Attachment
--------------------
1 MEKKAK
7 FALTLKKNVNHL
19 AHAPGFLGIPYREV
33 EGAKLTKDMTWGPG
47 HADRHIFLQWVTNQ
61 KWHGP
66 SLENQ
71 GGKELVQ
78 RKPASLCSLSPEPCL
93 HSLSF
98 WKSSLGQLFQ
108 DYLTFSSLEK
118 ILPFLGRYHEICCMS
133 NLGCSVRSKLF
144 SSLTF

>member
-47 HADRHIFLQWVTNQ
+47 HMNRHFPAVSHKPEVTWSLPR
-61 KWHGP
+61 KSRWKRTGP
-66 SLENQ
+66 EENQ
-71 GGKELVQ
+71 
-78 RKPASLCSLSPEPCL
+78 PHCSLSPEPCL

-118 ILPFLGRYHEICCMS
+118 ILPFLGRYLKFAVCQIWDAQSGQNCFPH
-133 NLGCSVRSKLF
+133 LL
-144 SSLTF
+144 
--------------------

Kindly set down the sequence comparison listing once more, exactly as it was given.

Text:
1 MEKKAK
7 FALTLKKNVNHL
19 AHAPGFLGIPYREV
33 EGAKLTKDMTWGPG
47 HADRHIFLQWVTNQ
61 KWHGP
66 SLENQ
71 GGKELVQ
78 RKPASLCSLSPEPCL
93 HSLSF
98 WKSSLGQLFQ
108 DYLTFSSLEK
118 ILPFLGRYHEICCMS
133 NLGCSVRSKLF
144 SSLTF

>member
-47 HADRHIFLQWVTNQ
+47 HMNRHFPAVSHKPEVTWSLPR
-61 KWHGP
+61 KSRWKRTGP
-66 SLENQ
+66 EENQ
-71 GGKELVQ
+71 
-78 RKPASLCSLSPEPCL
+78 PHCSLSPEPCL

-118 ILPFLGRYHEICCMS
+118 ILPFLGRYLKFAVCQIWDAQSGQNCFPH
-133 NLGCSVRSKLF
+133 LL
-144 SSLTF
+144 